The Healthy Lifestyles intervention was evaluated in a pilot program  which showed that setting a variety of goals, and assisting clients to make small steps towards these, can boost motivation and self-confidence to change unhealthy lifestyle behaviour. In that study we developed and piloted a multi-component Healthy Lifestyles intervention aimed at CVD risk reduction and smoking cessation among 43 smokers with severe mental disorders. Primary dependent variables were CVD risk score and smoking. Secondary dependent variables included weight, physical activity, unhealthy eating, substance use, psychiatric symptomatology, treatment retention, general functioning, and quality of life. Significant improvements in the primary dependent variables, CVD risk and smoking, and secondary dependent variables, weight and physical activity were found. There was also an improvement in diet although this did not reach statistical significance. The results of the pilot study suggested that the CVD risk factor intervention was feasible and effective in significantly reducing CVD risk and smoking among people with severe mental disorders. Excellent retention rates (84% completed all sessions), especially among males, attested to the importance and relevance of the intervention for people with psychosis. Participant reports indicated high levels of satisfaction with the program content, with access to nicotine replacement therapy (NRT) that was tailored to their needs, and with the opportunity to target a range of lifestyle factors that they considered important, but had hitherto been neglected. Many participants felt that they would have benefited from a longer intervention to provide scope to modify all the lifestyle issues targeted by the treatment and to consolidate gains. Other research  has reported that extended counselling can be significantly more effective than standard treatment, among depressed smokers. Consequently, we embarked upon the current larger-scale randomised controlled trial, with a longer treatment period; it is funded by competitive research grants from the National Health and Medical Research Council of Australia (project IDs 569210 and APP1009351). This trial is registered with the Australian New Zealand Clinical Trials Registry (ACTRN12609001039279).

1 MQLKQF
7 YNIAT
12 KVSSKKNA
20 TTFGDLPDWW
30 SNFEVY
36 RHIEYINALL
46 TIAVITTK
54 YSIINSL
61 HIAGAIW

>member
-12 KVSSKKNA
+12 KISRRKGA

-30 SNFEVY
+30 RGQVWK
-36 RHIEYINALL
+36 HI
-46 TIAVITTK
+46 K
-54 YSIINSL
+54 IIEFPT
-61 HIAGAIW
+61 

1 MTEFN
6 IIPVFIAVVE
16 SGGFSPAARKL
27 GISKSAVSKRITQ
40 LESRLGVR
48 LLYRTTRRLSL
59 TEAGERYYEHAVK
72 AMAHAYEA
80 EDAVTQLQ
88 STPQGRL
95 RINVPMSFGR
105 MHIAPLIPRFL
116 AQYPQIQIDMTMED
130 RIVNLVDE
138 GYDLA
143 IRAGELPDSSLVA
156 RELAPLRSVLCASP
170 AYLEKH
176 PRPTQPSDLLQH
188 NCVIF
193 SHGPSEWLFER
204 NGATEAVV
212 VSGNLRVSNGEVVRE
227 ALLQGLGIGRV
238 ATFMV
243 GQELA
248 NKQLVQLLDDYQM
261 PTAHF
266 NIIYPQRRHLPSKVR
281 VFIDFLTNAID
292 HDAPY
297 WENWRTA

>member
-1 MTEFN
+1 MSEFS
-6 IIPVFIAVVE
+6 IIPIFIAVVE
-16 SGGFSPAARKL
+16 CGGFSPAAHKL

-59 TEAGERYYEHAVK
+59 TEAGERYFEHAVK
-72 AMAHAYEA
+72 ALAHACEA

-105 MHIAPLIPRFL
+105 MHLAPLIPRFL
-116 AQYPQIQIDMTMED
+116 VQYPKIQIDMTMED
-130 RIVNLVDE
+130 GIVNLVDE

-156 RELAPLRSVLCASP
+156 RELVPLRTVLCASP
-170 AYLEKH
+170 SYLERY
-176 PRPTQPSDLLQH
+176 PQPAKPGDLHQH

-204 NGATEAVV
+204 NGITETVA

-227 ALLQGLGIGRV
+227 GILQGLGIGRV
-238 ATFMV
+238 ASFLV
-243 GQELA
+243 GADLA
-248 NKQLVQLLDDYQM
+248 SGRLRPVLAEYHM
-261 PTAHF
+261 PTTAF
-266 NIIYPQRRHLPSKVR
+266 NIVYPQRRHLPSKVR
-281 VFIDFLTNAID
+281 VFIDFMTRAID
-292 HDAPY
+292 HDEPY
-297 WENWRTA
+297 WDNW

The purpose of the research described here is to test the effectiveness of a multi-component intervention for smoking cessation and CVD risk reduction among people with severe mental disorders. It is hypothesised that the intervention will produce greater, more sustainable improvements in CVD risk and smoking status relative to the control condition at follow-up.
Study design & setting